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RAML code generation

Posted on: September 3, 2014
Author:
Justin C

Today we review some basic usage of a RAML code generator. RAML is a specification or model of a REST API. It basically allows you to describe your REST API using its constructs. These constructs describe your API at a high level and serve as a good reference or documentation for consumers of your API.

The rest of this blog post reviews a simple example of using a code generator for RAML. The idea being to take your RAML spec and pass it through this code generator to provide you with boilerplate code which is in line with the details specified in your RAML spec. There is no need to be fluent with RAML in order to follow along since the example is very basic, however, if you aren’t yet familiar with RAML specification syntax, the RAML tutorials are a good place to start. The specification for RAML itself can be found on Github.

The code generator used is this one; https://github.com/mulesoft/raml-jaxrs-codegen. Note that this artifact is not hosted on Maven central. However it is hosted here; http://nexus.openanalytics.eu/nexus/content/groups/public (thanks to David Dossot for pointing this out – this is actually a forked version of the project: https://github.com/openanalytics/raml-jaxrs-codegen).

So you have two options; either build and install the jars in your local maven repo or add the Open Analytics remote repository to the project (I have edited the repo for this example to use the latter approach).

If you’re taking the former approach and run into the following when building:

Failed to execute goal com.mycila.maven-license-plugin:maven-license-plugin:1.9.0:check (default) on project raml-jaxrs-codegen-parent: Some files do not have the expected license header

then you need to run mvn license:format which generates the license headers in the files which will keep the license plugin happy.

To follow along, clone the code for this blog post which is up on Github: https://github.com/ricston-git/blog-contacts-app

After cloning, you will have the following 3 directories: contacts-app, contacts-app-api, contacts-app-impl. You can build everything from contacts-app, which is the parent module for this application. So running maven commands from in there will target both contacts-app-api and contacts-app-impl. Contacts-app-api houses our RAML spec along with the generated code. Lets have a quick look at src/main/resources/raml/api.raml:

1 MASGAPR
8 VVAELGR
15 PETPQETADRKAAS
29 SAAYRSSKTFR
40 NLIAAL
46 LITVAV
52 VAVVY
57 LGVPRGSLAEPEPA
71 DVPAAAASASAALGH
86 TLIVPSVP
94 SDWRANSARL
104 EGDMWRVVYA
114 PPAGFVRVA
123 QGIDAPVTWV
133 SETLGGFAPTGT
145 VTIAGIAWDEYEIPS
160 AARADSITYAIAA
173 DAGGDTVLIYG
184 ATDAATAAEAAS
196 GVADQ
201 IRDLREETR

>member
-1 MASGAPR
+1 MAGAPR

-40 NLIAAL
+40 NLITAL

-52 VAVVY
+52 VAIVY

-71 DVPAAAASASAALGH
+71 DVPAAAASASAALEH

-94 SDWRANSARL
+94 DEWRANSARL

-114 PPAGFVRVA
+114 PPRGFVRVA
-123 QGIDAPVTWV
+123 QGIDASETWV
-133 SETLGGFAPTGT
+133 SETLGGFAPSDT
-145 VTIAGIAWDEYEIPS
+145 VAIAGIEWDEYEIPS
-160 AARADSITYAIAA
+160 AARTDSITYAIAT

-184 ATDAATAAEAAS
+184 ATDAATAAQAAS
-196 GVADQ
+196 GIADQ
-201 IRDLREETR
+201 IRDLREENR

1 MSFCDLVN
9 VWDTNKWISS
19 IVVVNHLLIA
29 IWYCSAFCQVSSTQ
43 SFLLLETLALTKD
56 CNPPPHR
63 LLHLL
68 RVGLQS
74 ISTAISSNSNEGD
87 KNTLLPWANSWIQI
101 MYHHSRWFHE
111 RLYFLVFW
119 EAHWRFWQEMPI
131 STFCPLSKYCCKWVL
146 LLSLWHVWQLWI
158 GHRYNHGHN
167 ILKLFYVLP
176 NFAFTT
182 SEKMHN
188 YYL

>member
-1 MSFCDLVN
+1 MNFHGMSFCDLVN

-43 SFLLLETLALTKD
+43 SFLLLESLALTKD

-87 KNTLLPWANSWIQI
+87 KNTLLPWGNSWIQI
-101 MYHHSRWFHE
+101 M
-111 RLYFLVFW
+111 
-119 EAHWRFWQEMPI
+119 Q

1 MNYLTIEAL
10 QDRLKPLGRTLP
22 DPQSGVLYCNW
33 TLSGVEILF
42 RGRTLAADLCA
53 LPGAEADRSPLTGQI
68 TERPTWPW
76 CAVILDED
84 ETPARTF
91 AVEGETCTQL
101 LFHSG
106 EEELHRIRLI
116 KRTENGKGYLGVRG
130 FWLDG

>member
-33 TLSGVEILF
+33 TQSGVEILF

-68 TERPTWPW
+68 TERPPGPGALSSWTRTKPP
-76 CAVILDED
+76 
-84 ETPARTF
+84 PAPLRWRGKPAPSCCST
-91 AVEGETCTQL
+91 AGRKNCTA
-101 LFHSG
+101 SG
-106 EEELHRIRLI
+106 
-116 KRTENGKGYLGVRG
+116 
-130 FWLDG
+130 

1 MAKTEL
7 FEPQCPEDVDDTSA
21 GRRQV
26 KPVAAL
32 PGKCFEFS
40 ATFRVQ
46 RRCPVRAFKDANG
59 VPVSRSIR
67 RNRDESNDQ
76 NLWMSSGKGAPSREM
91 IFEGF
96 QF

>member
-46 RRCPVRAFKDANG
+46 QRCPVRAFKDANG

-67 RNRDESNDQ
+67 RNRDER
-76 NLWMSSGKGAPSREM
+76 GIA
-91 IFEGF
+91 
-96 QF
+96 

The first part of the spec is defining the format of certain JSON messages using JSON schema. I have included the exact name I want for the Java representation for each JSON schema in the “javaType” key. This is the only way I found of affecting the class names generated by the generator for this part of the RAML spec.

After the JSON schema definitions come the endpoint definitions. We’re only using one endpoint here – /contacts – which supports 3 operations:

  • GET /contacts
  • GET /contacts/{id}
  • POST /contacts

It should be fairly obvious that we can use these operations to get all contacts, get a particular contact, and create a new one. First thing worth mentioning is that the “displayName” key is used by the generator as the class name for your resources. If it’s omitted, then the name in the endpoint itself is used. For instance, API design considerations apart, if the endpoint were /favcontacts, omitting “displayName” will generate a Favcontacts interface. You could change this to FavContacts, for instance, by using the “displayName” (note that, design wise, an endpoint such as that would probably be better as /contacts/fav or /contacts?fav=true).